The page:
17 August 2017

Cameroon: South West - Gigantic Worksites, Redeeming Commuters

The Region is gradually recovering from the nightmares of yesteryear's bad roads.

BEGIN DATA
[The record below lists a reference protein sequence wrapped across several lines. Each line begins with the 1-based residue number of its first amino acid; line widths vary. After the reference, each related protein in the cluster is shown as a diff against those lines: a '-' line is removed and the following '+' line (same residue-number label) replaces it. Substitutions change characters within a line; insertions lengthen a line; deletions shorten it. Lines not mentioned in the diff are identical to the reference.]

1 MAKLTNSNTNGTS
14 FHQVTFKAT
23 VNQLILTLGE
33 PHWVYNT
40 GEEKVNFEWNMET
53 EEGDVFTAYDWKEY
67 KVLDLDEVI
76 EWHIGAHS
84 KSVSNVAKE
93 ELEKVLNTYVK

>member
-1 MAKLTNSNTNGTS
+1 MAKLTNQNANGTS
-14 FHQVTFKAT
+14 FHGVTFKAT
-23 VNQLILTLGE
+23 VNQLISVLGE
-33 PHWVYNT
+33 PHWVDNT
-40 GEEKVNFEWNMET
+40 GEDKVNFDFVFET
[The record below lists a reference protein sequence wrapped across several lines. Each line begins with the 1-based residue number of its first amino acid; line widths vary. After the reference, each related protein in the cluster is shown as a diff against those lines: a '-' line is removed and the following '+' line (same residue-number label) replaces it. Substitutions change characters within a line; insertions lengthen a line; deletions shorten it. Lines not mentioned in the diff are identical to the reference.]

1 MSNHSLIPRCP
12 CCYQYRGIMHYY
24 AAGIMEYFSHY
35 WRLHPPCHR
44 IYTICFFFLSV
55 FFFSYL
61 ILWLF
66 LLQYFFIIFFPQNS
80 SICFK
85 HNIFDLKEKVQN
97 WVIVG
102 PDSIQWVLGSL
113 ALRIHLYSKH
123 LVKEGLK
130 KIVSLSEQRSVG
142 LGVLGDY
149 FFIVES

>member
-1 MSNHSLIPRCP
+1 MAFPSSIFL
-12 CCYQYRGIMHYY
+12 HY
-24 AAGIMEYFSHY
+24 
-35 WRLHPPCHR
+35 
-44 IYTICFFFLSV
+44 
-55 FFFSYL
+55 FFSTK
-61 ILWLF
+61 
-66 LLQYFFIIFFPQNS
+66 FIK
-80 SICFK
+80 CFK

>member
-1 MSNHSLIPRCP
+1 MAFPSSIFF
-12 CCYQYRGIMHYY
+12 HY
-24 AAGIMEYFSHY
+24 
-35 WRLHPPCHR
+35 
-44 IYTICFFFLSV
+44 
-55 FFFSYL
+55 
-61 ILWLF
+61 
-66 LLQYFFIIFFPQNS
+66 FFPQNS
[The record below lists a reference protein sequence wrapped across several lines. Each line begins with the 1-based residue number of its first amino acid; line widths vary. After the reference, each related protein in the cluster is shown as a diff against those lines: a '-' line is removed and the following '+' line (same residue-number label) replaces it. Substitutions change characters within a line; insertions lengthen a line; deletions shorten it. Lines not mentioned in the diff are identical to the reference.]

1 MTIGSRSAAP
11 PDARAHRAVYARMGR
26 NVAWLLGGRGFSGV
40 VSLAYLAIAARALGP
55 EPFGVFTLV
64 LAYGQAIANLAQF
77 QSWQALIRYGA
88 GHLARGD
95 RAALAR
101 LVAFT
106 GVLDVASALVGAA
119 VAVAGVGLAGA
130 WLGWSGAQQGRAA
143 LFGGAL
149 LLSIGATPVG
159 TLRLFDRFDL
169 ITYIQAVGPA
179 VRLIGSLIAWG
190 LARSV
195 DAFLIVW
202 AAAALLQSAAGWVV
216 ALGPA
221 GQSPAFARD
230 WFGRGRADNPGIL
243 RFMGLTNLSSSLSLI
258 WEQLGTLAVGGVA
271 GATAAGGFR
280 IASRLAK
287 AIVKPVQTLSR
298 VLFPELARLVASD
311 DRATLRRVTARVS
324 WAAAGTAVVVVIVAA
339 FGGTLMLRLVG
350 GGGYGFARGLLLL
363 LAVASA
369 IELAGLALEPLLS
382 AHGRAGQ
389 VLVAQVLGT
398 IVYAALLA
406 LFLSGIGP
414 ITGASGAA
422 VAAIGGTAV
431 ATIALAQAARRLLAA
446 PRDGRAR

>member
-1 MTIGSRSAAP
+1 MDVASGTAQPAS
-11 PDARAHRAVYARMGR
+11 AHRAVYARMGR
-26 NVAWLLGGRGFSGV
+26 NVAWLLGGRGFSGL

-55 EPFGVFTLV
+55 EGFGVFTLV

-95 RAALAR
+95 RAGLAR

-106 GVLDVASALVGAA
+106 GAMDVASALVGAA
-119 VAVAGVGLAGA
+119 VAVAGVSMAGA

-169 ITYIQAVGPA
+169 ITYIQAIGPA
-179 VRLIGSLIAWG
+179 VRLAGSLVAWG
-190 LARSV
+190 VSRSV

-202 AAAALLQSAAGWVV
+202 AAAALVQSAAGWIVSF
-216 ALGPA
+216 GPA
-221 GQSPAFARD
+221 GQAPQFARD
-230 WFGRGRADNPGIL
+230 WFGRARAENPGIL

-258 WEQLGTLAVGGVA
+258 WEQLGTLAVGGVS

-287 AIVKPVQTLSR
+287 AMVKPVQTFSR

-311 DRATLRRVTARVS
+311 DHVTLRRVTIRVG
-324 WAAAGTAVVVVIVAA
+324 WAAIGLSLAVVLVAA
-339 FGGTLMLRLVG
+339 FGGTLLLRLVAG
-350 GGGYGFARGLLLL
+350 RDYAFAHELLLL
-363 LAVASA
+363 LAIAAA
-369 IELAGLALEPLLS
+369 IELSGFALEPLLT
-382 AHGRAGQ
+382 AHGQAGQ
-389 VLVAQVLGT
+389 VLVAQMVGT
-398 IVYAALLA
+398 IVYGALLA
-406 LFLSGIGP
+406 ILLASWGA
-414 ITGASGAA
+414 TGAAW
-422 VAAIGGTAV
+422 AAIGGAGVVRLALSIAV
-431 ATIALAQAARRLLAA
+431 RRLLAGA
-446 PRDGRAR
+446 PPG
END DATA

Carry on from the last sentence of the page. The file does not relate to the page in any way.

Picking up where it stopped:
Commuters in the South West Region have begun to beam out smiles of comfort on two major roads in the area namely the 151 - Kilometre Kumba-Mamfe and the 124-Kilometre Bamenda-Mamfe-Ekok popularly known as the Bamenda-Enugu Transnational Corridor. It now takes 45 minutes from Mamfe to Ekok, a journey many recall that it took days during the rainy season. The new-found joy of the people is coming to bury erstwhile gutters of wrinkles on the faces of businessmen and women, farmers and travelers who wept over bad roads and could not turn their economy full circle. Mayors of many South West localities, as the people's representatives, were like agreed to welcome each Governor or Minister reminding them that to travel from the Regional capital, Buea, to four of its six administrative Divisions required to pass through Nigeria or through three other Regions of Cameroon to get back to the South West. The page of such nightmares is being turned with voyagers from Bamenda (North West Region) or Mamfe (Manyu Division) dressing in their cream white suits or "agwada" and riding safari cars to Kumba, Buea or even Douala passing through Manyemen (Nguti) in Kupe Manenguba Division. "It is a dream-come-true", as many roadside dwellers testified to this reporter last week. Socio economic plus The fallouts are already evident. Many modern houses are mushrooming along these highways thanks to facilitated transportation of construction material like cement, iron rods, corrugated iron and sand. The diaspora now quickly visit their ancestral lands and can make on-the-spot conception of development. Rural exodus is being curbed with many eager to stay back at home and develop themselves instead of crowding the cities in misery. Farmers can now place their produce by door-sides and be sure of traveler-buyers. The administration can quickly reach the people and liaise for development. Politically, many more people now speak better of their government because of better road communication that had been their all-time cry. Patients can get to hospital quicker to save their lives. And so the gains of good roads are already multifarious with the highways of Bamenda-Bachuo Akagbe-Ekok and the Kumba-Mamfe.

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